Subcontractor Owed £712,000 for Outdoor Seating Work Renovations On London’s Olympic Stadium
There’s more to a sporting event than the game being played on the field. Whether it’s indoor bleachers or weatherproof outdoor seating the fans in the crowd need a place to enjoy the competition. So when the 2015 Rugby World Cup was selected to be played London’s Olympic Stadium the owners of the complex wanted to add retractable outdoor seating to allow for better fan viewing. While they are in essence outdoor bleachers, that tends to be more of an American term that can be traced back to 1889.
All well and good except now Gallowglass, a U.K.-based global event services company, is in danger of going under if they don’t receive the payments they deserve and allege they never got, according to the event news source accessaa.co.uk.
Gallowglass director Nick Grecian told The Telegraph earlier this month that his company is still owed £712,000 for the work they did on the retractable outdoor seating in London’s Olympic Stadium. The stadium itself had a capacity of about 60,000 before the additional outdoor seating, more than the average baseball stadium of 47,000, but less than American football ones which hold 70,000.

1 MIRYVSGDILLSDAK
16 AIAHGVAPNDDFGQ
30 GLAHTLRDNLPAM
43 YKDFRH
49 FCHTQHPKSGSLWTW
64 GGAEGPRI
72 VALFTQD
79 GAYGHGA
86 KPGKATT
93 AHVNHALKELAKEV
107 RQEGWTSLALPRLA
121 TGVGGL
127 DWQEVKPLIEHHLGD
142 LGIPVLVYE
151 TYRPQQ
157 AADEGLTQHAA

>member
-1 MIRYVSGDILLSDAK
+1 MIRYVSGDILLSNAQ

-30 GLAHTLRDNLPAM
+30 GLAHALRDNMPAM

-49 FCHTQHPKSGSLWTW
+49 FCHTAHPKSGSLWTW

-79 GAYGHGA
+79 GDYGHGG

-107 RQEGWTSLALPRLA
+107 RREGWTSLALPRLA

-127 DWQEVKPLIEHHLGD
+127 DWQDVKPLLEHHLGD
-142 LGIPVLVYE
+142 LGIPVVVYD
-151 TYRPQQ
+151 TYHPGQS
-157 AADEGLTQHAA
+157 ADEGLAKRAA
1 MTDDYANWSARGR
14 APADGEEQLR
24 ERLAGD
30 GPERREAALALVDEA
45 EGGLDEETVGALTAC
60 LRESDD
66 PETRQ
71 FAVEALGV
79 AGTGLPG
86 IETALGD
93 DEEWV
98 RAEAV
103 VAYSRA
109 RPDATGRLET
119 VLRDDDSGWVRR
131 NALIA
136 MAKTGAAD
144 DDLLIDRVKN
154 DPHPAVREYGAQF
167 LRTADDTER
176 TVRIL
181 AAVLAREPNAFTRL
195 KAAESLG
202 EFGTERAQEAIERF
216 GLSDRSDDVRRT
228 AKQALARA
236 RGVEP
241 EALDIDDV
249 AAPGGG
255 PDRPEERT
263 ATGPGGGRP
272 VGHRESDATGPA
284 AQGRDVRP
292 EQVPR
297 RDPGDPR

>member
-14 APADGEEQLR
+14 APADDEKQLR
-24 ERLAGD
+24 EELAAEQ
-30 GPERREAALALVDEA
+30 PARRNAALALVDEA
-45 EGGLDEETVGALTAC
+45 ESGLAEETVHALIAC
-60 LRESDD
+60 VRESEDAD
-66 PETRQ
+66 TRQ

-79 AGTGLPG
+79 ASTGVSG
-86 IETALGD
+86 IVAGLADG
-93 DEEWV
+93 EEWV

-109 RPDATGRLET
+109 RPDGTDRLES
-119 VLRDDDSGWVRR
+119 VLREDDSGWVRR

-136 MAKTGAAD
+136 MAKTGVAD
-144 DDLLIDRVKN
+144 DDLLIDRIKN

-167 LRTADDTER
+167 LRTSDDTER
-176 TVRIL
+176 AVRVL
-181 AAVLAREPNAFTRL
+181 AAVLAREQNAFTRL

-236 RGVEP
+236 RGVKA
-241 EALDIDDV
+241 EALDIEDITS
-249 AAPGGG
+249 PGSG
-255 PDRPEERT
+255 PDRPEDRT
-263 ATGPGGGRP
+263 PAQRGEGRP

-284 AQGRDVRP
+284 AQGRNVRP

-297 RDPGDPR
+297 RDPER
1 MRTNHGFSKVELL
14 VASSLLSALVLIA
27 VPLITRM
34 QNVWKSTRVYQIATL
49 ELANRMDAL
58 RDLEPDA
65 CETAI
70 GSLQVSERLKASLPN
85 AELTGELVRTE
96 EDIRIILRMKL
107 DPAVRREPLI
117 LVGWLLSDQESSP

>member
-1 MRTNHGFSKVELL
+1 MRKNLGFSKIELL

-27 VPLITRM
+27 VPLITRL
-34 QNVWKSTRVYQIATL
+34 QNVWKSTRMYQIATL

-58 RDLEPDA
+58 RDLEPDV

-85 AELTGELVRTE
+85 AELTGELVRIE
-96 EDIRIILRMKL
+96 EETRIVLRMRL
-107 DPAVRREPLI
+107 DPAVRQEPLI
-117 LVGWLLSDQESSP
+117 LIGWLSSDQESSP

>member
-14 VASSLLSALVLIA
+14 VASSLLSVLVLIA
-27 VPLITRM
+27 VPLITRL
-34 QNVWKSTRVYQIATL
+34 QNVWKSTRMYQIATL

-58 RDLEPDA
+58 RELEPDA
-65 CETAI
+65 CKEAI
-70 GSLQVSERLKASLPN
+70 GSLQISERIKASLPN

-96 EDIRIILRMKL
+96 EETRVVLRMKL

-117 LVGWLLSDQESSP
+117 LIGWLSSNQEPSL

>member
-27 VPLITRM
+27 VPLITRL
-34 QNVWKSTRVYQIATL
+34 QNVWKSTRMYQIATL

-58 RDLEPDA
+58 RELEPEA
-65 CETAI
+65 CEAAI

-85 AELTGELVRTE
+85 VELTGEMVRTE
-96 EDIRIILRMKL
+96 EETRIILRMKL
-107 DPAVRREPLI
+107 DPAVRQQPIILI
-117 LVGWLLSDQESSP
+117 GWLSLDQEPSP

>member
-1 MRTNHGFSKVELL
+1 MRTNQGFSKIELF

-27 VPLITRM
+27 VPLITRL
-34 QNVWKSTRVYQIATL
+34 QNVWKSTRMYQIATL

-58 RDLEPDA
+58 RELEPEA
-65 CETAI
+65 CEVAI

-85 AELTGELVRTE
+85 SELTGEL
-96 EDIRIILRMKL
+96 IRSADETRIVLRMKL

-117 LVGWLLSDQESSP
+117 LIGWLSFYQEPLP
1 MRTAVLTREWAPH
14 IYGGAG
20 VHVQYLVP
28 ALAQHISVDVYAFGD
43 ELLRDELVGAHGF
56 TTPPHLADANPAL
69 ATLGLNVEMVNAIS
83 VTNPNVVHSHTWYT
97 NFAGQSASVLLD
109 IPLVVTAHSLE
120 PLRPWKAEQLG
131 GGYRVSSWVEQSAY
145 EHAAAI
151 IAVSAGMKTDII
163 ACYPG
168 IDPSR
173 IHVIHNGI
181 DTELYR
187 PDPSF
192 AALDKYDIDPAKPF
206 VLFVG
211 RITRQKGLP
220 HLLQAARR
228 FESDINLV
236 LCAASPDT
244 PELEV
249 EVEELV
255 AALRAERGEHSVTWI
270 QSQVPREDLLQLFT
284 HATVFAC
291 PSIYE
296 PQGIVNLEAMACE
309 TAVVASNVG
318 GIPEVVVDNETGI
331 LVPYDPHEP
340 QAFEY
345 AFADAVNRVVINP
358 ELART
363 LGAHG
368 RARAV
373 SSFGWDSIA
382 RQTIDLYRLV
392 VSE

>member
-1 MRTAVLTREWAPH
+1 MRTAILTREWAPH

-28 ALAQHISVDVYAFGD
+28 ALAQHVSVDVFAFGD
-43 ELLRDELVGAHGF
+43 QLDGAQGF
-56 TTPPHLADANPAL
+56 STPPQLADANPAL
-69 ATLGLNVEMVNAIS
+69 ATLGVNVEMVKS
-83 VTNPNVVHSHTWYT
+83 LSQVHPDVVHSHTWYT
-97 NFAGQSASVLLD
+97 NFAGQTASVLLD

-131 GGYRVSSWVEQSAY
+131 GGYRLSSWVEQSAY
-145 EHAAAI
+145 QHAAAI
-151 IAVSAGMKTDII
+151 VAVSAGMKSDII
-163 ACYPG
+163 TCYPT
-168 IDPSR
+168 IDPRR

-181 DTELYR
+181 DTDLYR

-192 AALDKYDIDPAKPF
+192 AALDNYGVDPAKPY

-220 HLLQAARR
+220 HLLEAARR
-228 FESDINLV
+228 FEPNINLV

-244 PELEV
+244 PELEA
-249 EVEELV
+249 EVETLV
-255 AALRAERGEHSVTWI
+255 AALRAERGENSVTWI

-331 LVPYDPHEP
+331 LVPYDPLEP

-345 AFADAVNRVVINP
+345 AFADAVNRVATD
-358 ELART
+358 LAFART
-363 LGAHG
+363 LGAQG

“We’re between a rock and a hard place,” Grecian told The Telegraph. “We’ve got to take action now – because if we don’t deal with this straight away, we won’t survive.”
The issue at hand is that while the London Legacy Development Corporation (LLDC) owns Olympic Stadium and is responsible for the work being done inside, they hired another contractor to do the work. Alto Seating was the company the LLDC claims to have already paid for the renovations to the outdoor seating space. Alto Seating then subcontracted other companies, including Gallowglass, to help with the project.
Even though the LLDC insists they paid Alto Seating, the comapny went into liquidation in late September.
“We’re somewhat mystified as to why Alto has gone into voluntary liquidation,” an LLDC spokeman told The Telegraph. “We have paid them in full and on time for the work they have completed. We absolutely recognize the appalling circumstances that these sub-contracting firms have been left in – it’s a disgraceful position, quite frankly.”
The two sides are working to come to an agreeable conclusion, although the LLDC has said they can’t afford to drop another £712,000 twice for the same work.